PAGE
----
This course offers a treasury of Zen tradition: teachings, anecdotes, stories, legends, sayings, and wisdom culled from the classic texts of Chinese Chan and Japanese Zen.

When Westerners first encountered the strange Zen dialogues and antics that had been treasured in East Asia for a thousand years, there seemed to be more madness than method. Now we realize that the masters were communicating with exceptional directness and freedom in a language of awakening. Today, across vast spans of time and culture, they are still teaching us. 

In this course we try to let Zen speak for itself. Rather than engage in interpretation and analytical commentary, we present the stories of Zen in as straightforward a manner as possible, Of course, even in the process of putting together our source material we have had to choose whether to present the legends as they have been reported or engage in the questions raised by modern scholarship.
When Westerners first encountered the strange Zen dialogues and antics that had been treasured in East Asia for a thousand years, there seemed to be more madness than method. Now we realize that the masters were communicating with exceptional directness and freedom in a language of awakening. Today, across vast spans of time and culture, they are still teaching us. 

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Shin: An Introduction to Buddhism Through Jodo Shinshu

Taught by Rev. John Iwohara

This introduction to Buddhism begins with the assumption that life, like religion, must be participated in and not just studied if it is to have a deeper meaning.

You, as the reader, may approach these writings as a way to explore the richness of human expression, to gain a greater understanding of your life through the lens of another tradition, or to seek or deepen your commitment to a personal path. It is my hope as the writer, that through sharing the triple perspective of Buddha, Dharma and Sangha, we can all gain a greater appreciation of the uniqueness of life and be motivated to share our joy in the ability to participate in the rarest of rare things: your own life.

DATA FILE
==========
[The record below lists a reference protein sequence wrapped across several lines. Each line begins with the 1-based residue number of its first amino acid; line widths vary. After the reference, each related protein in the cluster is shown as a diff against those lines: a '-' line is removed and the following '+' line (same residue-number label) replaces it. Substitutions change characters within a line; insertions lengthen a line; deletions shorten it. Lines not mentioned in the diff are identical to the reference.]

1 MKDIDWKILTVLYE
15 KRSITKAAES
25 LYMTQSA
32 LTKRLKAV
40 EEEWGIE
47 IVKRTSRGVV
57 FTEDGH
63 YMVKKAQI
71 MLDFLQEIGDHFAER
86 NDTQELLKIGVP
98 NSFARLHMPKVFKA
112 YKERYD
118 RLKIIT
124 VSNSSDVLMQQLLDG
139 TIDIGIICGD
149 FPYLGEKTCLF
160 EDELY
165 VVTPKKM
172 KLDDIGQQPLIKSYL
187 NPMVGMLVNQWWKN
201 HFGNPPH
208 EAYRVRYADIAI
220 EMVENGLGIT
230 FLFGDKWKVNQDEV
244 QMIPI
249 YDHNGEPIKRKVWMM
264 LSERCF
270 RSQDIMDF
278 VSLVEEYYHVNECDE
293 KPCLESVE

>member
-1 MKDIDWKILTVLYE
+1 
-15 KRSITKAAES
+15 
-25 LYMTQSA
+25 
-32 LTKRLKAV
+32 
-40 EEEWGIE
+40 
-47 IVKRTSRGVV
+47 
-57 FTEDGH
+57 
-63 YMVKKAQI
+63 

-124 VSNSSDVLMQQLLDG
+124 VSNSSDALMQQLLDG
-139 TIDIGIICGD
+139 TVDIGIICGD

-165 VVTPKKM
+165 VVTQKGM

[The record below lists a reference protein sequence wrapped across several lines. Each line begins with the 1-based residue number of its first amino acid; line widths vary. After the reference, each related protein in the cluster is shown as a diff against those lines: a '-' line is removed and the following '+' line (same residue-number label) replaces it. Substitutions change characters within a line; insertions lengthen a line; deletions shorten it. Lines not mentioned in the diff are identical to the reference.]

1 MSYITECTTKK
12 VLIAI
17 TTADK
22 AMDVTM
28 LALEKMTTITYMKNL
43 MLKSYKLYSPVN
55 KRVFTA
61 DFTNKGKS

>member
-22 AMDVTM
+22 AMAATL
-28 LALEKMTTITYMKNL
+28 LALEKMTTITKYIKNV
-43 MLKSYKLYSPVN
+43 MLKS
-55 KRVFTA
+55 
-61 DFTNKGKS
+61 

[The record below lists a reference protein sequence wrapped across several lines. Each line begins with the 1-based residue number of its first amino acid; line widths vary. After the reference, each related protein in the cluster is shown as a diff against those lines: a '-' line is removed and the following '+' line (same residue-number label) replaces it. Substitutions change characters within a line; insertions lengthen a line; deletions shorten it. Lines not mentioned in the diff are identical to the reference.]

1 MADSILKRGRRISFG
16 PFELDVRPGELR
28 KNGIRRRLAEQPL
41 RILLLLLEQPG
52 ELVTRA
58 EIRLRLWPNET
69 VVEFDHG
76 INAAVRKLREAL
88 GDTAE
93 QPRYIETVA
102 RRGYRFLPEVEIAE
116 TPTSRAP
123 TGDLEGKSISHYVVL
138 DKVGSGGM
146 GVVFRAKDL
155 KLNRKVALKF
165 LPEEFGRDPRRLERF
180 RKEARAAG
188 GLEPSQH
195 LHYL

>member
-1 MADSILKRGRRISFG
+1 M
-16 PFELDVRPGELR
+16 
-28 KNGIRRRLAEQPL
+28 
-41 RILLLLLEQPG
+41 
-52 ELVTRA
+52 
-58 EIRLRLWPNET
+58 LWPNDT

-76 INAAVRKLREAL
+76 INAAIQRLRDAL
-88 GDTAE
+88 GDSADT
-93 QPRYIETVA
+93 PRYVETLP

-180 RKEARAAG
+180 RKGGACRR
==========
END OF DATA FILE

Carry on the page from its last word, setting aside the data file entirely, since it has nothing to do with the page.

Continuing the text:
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Taming the Mind

Taught by Sakyong Mipham Rinpoche and Acharya Bill McKeever

This course offers guidance and tools for discovering these hidden secrets for yourself. With this discovery you can begin the adventure of transforming yourself into awakened person, of living your life with true joy and happiness, of cultivating courage, and of radiating love and compassion to others.

In this course you will learn how to practice Shamatha meditation —"peaceful abiding"— to train your mind in stability, clarity, and strength and to create an alliance that allows you to actually use your mind, rather than be used by it. Through this most basic form of sitting meditation, you will discover that you can abide peacefully

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Wheel of Engaged Buddhism

Taught by Kenneth Kraft

Although Buddhist tradition has handed down bountiful descriptions of predominantly inner paths, there are few comparable maps of spiritually motivated involvement in the world.  Initially, many people assume that the "outer" realms are sufficiently visible and familiar not to require a map.  Yet, for those who seek a modern, this-worldly spirituality, the signposts seem scattered, and guidelines are far from self-evident.  As Robert Aitken has acknowledged, "This is a step beyond the monastery walls, uncharted by the old teachers. . . . Not an easy path, certainly."  Given the differences between past and present Buddhists—differences of historical context, religious imagination, and meaningful modes of practice—a new map may be helpful. 

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Zen Art for Meditation

This course offers you an opportunity to encounter pictures from the canon of classical Chinese and Japanese ink painting and, by reflecting on them, to experience certain insights into human nature and the universe. Each picture is accompanied by a brief commentary focused on a Zen tenet and illuminated by haiku poems. 

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Zen Meditation

Taught by John Daishin Buksbazen

If you come to this course with notions of impossible states of mind and body, I hope this instruction will bring Zen practice home to you — Zen practice as a way to, at a minimum, clearer, less confused living. In zazen, ideas dissolve, the mind becomes transparent, and in the great stillness there comes an intuitive understanding that what we seek lies nowhere else but in the present moment, right here, now, where we have always been.